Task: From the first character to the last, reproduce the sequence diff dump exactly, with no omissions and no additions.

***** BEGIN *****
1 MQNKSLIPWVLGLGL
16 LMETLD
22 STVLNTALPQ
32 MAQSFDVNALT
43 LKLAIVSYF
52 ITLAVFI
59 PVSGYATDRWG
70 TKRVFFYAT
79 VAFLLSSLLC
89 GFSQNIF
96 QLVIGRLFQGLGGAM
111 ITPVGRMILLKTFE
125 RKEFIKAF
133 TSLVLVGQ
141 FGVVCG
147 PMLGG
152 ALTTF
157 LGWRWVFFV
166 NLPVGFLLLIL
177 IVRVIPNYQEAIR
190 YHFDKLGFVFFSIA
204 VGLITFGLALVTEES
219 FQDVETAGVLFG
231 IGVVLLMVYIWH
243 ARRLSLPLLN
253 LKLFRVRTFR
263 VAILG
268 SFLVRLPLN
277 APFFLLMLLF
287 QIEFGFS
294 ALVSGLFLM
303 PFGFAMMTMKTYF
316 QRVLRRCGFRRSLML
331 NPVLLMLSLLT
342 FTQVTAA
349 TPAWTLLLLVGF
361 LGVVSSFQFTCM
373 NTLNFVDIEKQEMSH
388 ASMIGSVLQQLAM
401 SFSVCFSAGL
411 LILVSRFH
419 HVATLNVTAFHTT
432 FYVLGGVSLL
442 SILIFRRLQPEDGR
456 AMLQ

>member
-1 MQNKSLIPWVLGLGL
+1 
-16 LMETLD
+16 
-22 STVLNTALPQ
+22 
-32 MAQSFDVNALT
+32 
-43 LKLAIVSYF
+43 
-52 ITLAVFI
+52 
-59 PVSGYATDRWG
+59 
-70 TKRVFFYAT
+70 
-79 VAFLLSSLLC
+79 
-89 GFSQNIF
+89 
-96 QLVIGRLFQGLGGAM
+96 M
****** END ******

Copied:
1 MQNKSLIPWVLGLGL
16 LMETLD
22 STVLNTALPQ
32 MAQSFDVNALT
43 LKLAIVSYF
52 ITLAVFI
59 PVSGYATDRWG
70 TKRVFFYAT
79 VAFLLSSLLC
89 GFSQNIF
96 QLVIGRLFQGLGGAM
111 ITPVGRMILLKTFE
125 RKEFIKAF
133 TSLVLVGQ
141 FGVVCG
147 PMLGG
152 ALTTF
157 LGWRWVFFV
166 NLPVGFLLLIL
177 IVRVIPNYQEAIR
190 YHFDKLGFVFFSIA
204 VGLITFGLALVTEES
219 FQDVETAGVLFG
231 IGVVLLMVYIWH
243 ARRLSLPLLN
253 LKLFRVRTFR
263 VAILG
268 SFLVRLPLN
277 APFFLLMLLF
287 QIEFGFS
294 ALVSGLFLM
303 PFGFAMMTMKTYF
316 QRVLRRCGFRRSLML
331 NPVLLMLSLLT
342 FTQVTAA
349 TPAWTLLLLVGF
361 LGVVSSFQFTCM
373 NTLNFVDIEKQEMSH
388 ASMIGSVLQQLAM
401 SFSVCFSAGL
411 LILVSRFH
419 HVATLNVTAFHTT
432 FYVLGGVSLL
442 SILIFRRLQPEDGR
456 AMLQ

>member
-1 MQNKSLIPWVLGLGL
+1 
-16 LMETLD
+16 
-22 STVLNTALPQ
+22 
-32 MAQSFDVNALT
+32 
-43 LKLAIVSYF
+43 
-52 ITLAVFI
+52 
-59 PVSGYATDRWG
+59 
-70 TKRVFFYAT
+70 
-79 VAFLLSSLLC
+79 
-89 GFSQNIF
+89 
-96 QLVIGRLFQGLGGAM
+96 M